Visit Prague, the center of Bohemian lifestyle, music, and culture. There are so many things to do in this city, especially on a budget! You can visit most of the Prague attractions for free, but if you want to learn and explore, you’ll have to pay for entry.
Americans Living in Germany: Know Before You Go
The drive from Weiden to Prague is just 2 hours, and it’s only 3 hours from Hohenfels. Just remember to pick up a vignette when you cross the border. If you’re caught driving through the country without one, the fines run up to 5,000 Czech Koruna (around €180).
And speaking of currency, you can withdraw Koruna from ATMs in the city. But unlike Germany, most restaurants and bars in Prague accept card. Some will also accept Euros, but it’s better to have some Koruna just in case.
Also, bring your tourist passport. Hotels will need to keep the information on file (AirBnBs are supposed to record the information, too). And even if you visit just for the day, you may come across a random checkpoint.
Weekend in Prague: Places to Visit
Even if you spend a long, 3-day weekend in the city, you may not be able to see everything!
The Prague Castle
Although it’s called a castle, it’s actually the office of the Czech president. It was, however, the seat of power for rulers throughout the centuries, including Holy Roman emperors and kings of Bohemia. It sits on the highest point of the city, and overlooks all of Prague across the Vltava river. Today, it’s a UNESCO World Heritage site, where you can tour the castle, the gallery, and St. Vitus Catherdal.
Church of Our Lady before Tyn
While the cathedral’s architecture is Gothic style, the inside has been reworked in Baroque style. It took nearly two centuries to be completed, and in 1679, it burned down. Church of Our Lady before Tyn is also home to the oldest organ in Prague.
The Astronomical Clock
Not only is it the third oldest of its kind in the world, but this beautiful astronomical clock is still functioning! For an aerial view of the Old Town Square (and the entire city), take the stairs or elevator to the top of the clock tower.
The Charles Bridge
Built in the 14th century, the Charles Bridge connects the Prague Castle to the city’s Old Town. If you’re up for it, we recommend walking to the lookout tower on the bridge to learn more about its history and see more aerial views.
The Dancing House
It’s not hard to miss: this modern building looks like a figure dancing in a dress. It stands out among the classic Baroque, Gothic, and Art Nouveau architecture, and was a controversial addition to the cityscape in 1996 by Vlado Milunić and Frank Gehry.
Another building with a great view of Prague! Enjoy a cocktail while you’re on the patio. And add it to your list of things to do in Prague at night: the lighting is incredible.
You’ll find street art around almost every corner in Prague! There’s even a John Lennon wall, dedicated to pieces about the artist and his message of peace and love.
Czech artist David Cerny also has multiple installations throughout the city. His sculptures are sometimes dynamic and almost always controversial in some respect. Here’s a free walking tour to see all his work in the city.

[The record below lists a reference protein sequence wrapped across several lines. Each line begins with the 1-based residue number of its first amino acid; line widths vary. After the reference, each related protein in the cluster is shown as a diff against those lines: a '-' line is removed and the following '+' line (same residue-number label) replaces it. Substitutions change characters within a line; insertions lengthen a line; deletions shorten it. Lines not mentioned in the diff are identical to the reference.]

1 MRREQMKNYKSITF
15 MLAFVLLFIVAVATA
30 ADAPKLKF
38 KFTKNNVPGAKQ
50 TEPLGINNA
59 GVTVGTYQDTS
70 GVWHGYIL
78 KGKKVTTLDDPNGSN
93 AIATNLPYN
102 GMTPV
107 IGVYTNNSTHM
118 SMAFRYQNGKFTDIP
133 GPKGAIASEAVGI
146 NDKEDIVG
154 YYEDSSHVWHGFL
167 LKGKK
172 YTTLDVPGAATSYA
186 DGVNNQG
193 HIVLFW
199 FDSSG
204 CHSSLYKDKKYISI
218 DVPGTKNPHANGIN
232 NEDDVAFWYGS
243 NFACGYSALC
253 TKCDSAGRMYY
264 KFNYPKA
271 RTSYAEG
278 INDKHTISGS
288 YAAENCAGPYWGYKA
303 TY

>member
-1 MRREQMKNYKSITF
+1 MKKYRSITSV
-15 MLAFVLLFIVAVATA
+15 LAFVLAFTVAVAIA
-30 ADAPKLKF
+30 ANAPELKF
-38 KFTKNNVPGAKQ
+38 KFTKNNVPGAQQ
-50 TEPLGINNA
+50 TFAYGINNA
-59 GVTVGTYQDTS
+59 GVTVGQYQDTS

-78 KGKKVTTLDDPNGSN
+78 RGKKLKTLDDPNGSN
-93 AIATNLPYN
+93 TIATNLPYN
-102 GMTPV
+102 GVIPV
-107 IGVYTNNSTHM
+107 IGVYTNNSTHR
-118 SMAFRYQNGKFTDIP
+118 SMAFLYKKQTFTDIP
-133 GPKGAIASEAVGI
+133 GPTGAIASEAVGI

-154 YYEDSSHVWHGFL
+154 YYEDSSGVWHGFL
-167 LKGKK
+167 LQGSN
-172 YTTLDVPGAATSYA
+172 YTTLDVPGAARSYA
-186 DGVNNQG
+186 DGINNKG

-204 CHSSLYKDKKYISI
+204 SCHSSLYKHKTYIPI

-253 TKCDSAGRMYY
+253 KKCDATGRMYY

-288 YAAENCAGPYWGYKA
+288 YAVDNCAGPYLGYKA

A proper Czech meal will leave you quite satiated without doing damage to your budget!
In almost any Czech restaurant, you can try this traditional dish of roast pork, bread or potato dumplings, cranberries, and gravy.
Pilsner Urquell originates from the city of Pilsen, just an hour outside of Prague. It’s served in a bulbous glass (usually a half-liter) at almost every bar and restaurant. You could also try an authentic Budweiser, which tastes nothing like the Budweiser you’ll find in the United States (because Czech Budweiser is better).
If you catch a whiff of something that smells magically sweet and cinnamon, a cart serving these pastries isn’t far! Trdelník is a grilled pasty cone dusted with sugar. If you’re feeling adventurous (which obviously you are), try it with a gelato or nutella filling.
While the name translates to “Restaurant Hell,” it is truly a heavenly experience! I recommend the blueberry monk beer.
Frequently Asked Questions About Visiting Prague
Whether you’re visiting from outside Europe or just driving through for the day, we have some helpful answers to common questions!
Everything! All of the sights and architecture will be decorated with beautiful lighting at night. Plus, everything is less crowded in the evening, so consider renting a bike or scoot to explore.
If you’re looking for nightlife, I recommend Lucerna Music Bar. During Prague Pride, they played a variety of 80s pop until the sun came up!
Almost every restaurant in Prague has great options for affordable dining. We really enjoyed Hotel U Prince: Terasa U Prince. They have great food and a spectacular view of the clock and Old Town towers.
Pretty much everything will still be open to visit in December – it will just be colder! But Prague has a beautiful Christmas markets throughout the city, including Old Town and the Prague castle.
Plus, you can go ice skating and enjoy all kinds of other winter festivities!
Absolutely! Check out the Pilsner Urquell brewery in Pilsen, or visit a beer spa in Karlovy Vary.
The Sedlec Ossuary (Bone Church) in the city of Kutna Hora is also worth the drive. Inside the chapel you’ll find the remains of thousands of human bones decorated throughout the basement.
If you’re on a budget, I recommend Royal prague City Apartments. They’re right outside the city center bridge, so you don’t have to drive into the city. It only has street parking, but it’s cheaper than inside the city!
If you prefer to stay in the city center, I recommend Design Metropol Hotel Prague. Or, if you prefer larger rooms, Residence Leon D’Oro and the famous Dancing House are other great options in the city.
Plan your 3-Day Prague vacation!